Why only 120 seconds rest after the superset?

As mentioned in your question, the primary focus of the heavy/light system is metabolic, ie the stimulus is aimed at optimizing and increasing metabolic adaptations. In the context of muscle building, local metabolic adjustments due to local fatigue are far more critical than global metabolic adjustments due to global fatigue. Simple example, a marathon runner primarily trains Global Fatigue Adaptation. His goal is to move his body over a distance of 42km as quickly as possible without overly tiring. Muscle building in this scenario is very limited. In contrast, the bodybuilder tries to maximize local fatigue by doing multiple, multi-set exercises for a muscle and even doing 30 to 45 sets for a single muscle in one workout. With the aim of maximum local adaptation and thus maximum muscle growth. This adaptation to local fatigue is one of the most important mechanisms of muscle building. Now if I set the rest after a superset to 120 seconds. What form of fatigue am I focusing on? The local or global fatigue. The answer is very clear: global fatigue. This very short break of only 120 seconds will result in the training weight and thus the training stimulus and local muscle fatigue being significantly lower. Which is exactly contrary to the goal of maximum local fatigue.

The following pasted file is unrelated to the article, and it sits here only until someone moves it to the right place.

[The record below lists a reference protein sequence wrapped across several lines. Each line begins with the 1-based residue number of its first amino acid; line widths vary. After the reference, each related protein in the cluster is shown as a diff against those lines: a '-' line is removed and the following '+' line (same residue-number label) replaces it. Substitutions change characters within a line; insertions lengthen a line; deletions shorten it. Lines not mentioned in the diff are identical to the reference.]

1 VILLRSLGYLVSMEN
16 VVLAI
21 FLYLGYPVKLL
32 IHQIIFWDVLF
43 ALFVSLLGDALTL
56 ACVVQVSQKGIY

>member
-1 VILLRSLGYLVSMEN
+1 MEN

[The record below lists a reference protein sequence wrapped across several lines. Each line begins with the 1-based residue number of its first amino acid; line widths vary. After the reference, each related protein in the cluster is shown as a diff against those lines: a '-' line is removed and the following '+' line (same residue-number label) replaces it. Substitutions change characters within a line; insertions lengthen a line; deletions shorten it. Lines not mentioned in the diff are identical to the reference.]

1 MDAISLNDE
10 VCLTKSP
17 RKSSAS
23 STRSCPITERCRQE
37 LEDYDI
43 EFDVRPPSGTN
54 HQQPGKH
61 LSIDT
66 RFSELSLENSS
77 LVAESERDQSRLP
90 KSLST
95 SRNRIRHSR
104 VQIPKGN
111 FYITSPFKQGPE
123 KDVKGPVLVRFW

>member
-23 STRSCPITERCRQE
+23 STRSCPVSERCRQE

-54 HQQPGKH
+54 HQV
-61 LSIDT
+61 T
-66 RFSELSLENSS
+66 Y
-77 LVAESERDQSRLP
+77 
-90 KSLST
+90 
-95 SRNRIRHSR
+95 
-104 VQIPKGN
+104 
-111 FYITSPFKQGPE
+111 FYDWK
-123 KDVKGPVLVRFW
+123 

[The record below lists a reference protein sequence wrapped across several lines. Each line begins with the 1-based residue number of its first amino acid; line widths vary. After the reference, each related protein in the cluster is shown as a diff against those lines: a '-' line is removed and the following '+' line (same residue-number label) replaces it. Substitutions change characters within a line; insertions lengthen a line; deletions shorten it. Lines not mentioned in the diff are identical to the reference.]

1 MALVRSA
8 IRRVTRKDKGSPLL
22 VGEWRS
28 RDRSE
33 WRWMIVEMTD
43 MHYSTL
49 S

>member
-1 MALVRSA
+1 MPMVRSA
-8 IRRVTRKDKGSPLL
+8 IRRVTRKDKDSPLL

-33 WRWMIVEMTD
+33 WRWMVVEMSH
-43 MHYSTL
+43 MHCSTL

Why 5 Second Eccentric Tempo LH Squat and Romanian Deadlift in the Metabolic Zone?

The eccentric repetition is crucial for the muscle and strength building stimulus. However, a relevant training stimulus of a longer eccentric contraction is based on tension and thus the training weight used. This means that the higher the training volume of a program and the lower the average intensity in relation to 1RM, the less crucial, necessary and useful a very controlled slow eccentric contraction is.